And then, there are those things that are not controversial (confused with this beginning? Please check my previous post).
Those things that everyone agrees upon. Those topics that generate a broad consensus.
In a glass container plant, one of those – rare… - subject’s, concerns Critical Defects.
The definition of critical defect does not leave any doubt: “defects that could or are likely to result in hazardous or unsafe conditions for individuals using the glass container or be injurious to their health, under normal conditions of use as defined between the glass manufacturer and the filler.”
Or in other words: “A defective condition on the bottle (or jar) which can/may cause physical injury or even death to the consumer or our direct customer during normal use/operating conditions. Based on judgment and experience indicates that it could likely result in a substantial Customer or Consumer complaint.”
Bottom line: when they are detected every effort must be made to avoid that the defective units reach the pallet and are shipped to the customer- at all costs!
The examples of defects that are considered to be critical are not even arguable:
-Bird swing, spike (any plunger pull on the container inside surface), over press/wire edge finish, flanged finish (horizontal glass projection at guide ring and neck ring match area), chipped finish, internal stuck glass; internal loose glass; internal soft blister, sharp external stuck glass, sharp (or could be broken to become sharp) seam, etc...etc.
Basically we are referring to any defect that could result in a substantial Customer or Consumer complaint.
Off course there are some less obvious.
Here I would include for instance defects that can affect the sealing surface of the glass container and therefore cause the loss of vacuum and ultimately spoil the filled product (being that the case).
Upon detection, or even the suspicion of occurrence, actions must be undertaken immediately both in the Hot End and the Cold End.
The secret about any defect is to make sure we are in control, not the defect.
As long as we know when it happened and then can TRACE/TRACK it effectively, we will never have problems.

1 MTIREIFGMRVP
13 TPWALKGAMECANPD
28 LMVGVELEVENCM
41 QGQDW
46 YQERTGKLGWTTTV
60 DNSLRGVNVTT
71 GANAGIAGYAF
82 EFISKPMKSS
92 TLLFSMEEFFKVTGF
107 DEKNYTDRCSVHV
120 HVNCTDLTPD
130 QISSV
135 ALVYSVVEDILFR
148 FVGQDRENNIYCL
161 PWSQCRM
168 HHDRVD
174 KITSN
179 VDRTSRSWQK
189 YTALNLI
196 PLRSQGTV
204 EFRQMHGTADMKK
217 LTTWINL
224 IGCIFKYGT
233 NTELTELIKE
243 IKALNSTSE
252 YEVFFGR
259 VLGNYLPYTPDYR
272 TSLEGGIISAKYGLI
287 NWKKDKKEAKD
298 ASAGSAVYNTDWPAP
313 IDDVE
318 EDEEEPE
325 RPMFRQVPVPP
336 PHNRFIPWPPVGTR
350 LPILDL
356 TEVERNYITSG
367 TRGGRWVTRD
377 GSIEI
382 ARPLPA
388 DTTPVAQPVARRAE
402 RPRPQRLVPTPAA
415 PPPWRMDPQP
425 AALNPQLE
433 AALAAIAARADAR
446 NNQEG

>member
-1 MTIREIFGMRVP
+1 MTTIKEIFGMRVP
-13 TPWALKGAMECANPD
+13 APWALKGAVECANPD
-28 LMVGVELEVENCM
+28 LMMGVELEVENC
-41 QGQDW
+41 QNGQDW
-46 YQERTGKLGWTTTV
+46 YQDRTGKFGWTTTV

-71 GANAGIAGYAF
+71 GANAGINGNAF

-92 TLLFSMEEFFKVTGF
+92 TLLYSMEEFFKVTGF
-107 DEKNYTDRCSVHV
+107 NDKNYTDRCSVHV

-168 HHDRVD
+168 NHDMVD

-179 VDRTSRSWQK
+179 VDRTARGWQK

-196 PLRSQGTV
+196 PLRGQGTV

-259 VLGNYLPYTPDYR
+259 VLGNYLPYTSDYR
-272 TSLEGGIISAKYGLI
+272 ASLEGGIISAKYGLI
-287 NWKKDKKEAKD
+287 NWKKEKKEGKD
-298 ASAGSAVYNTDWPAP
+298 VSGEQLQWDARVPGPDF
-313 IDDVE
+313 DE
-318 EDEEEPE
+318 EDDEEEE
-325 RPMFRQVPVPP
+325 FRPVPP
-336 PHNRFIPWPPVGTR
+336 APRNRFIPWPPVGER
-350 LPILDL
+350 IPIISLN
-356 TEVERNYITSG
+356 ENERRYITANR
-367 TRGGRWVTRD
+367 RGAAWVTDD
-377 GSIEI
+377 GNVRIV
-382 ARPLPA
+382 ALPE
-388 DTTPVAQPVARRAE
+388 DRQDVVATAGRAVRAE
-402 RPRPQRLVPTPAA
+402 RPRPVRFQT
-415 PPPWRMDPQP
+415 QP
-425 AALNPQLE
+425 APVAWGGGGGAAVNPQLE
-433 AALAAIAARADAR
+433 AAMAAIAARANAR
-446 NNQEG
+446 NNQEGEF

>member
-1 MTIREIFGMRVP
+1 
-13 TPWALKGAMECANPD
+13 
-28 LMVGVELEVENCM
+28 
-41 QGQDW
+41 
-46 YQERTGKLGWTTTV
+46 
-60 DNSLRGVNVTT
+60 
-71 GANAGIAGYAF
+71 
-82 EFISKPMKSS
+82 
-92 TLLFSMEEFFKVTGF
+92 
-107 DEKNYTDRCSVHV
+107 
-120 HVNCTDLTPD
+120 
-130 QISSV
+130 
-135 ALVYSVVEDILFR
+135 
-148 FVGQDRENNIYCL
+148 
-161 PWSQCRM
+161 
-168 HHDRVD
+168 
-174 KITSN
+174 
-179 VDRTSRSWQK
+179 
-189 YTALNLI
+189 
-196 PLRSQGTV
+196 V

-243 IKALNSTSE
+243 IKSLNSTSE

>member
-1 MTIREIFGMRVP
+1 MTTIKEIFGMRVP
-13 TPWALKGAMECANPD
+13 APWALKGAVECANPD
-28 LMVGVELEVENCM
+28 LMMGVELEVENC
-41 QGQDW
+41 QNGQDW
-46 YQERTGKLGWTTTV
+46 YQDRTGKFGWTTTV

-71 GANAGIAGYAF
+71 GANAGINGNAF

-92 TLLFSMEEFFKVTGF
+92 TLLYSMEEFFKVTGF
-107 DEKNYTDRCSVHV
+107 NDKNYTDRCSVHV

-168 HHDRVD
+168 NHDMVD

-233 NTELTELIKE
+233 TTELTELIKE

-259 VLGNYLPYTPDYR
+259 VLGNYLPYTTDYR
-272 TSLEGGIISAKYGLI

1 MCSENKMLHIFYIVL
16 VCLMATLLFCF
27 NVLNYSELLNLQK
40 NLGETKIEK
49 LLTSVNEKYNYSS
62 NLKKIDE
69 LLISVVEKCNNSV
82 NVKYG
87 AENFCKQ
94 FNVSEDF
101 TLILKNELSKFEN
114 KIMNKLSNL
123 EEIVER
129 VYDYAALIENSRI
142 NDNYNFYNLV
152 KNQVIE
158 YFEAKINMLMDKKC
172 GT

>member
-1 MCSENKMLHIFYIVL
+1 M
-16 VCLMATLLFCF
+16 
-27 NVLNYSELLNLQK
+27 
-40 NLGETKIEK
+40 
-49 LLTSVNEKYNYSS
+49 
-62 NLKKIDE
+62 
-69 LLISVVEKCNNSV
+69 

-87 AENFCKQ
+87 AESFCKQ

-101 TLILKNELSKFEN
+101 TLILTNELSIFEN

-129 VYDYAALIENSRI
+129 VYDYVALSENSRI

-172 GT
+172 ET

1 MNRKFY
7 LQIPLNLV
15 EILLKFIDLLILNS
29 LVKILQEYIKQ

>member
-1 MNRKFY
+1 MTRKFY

The most important is to immediately eliminate risk (reject at Hot End) and make decisions in CUSTOMERS’ favor.
A detailed report, as per procedure, should be required for each and every CRITICAL DEFECT we identify during production.
Independently if the defect is detected in the Hot End or in the Cold End the procedures usually establish redundant mechanisms.
These mechanisms usually imply that some final product is rejected – just to be safe – even though it is reasonably admitted that no critical defected was packed.
We find small variations in these procedures between glass manufacturers but we can safely say that the final goal in all is to make absolutely sure that no critical defect is packed and unintentionally sent to customers.
From my experience there are two situations of great concern in what regards the management of critical defects:
Now this is a REAL issue when the defect is of difficult visual detection and the inspection machines struggle to reject it…
Let me give you the following analogy (with the courtesy of a very good friend of mine).
Let’s imagine that the plant floor is a football pitch (soccer pitch if you are in the US).
The operator that is the Hot End in the IS machine is the striker and the operator that is the Cold End (the Quality Inspector so to speak) is the goalkeeper.
The goalkeeper has the objective of stopping all the balls (defects) that the striker shoots at him preventing that they reach the goal (the final pack) - preventing a goal of being scored.
I have to say that off course the objective of the Hot End operator it is not to produce defects. It does not want to score a goal. This is just an image to illustrate a specific situation.
If the striker does not shoot too many balls at the goal keeper at the same time the goalkeeper can defend its goal and prevent the score.
But if the striker starts shooting various balls simultaneously in different goal directions the goalkeeper just it is not able to stop them all. Some will relentlessly go into the goal.
The best way to break down a system is to overload it!
Basically this means that while the Hot End works on the critical defect, it must be simultaneously rejected at Hot End.
And that rejection only must be stopped when we have absolutely sure that the critical defect root cause was found and corrected!
In the Hot End it is better to not jump to conclusions too early and allow sometime for confirmation.
Follow-up in the Cold End – after the defect was declared fixed - is critical!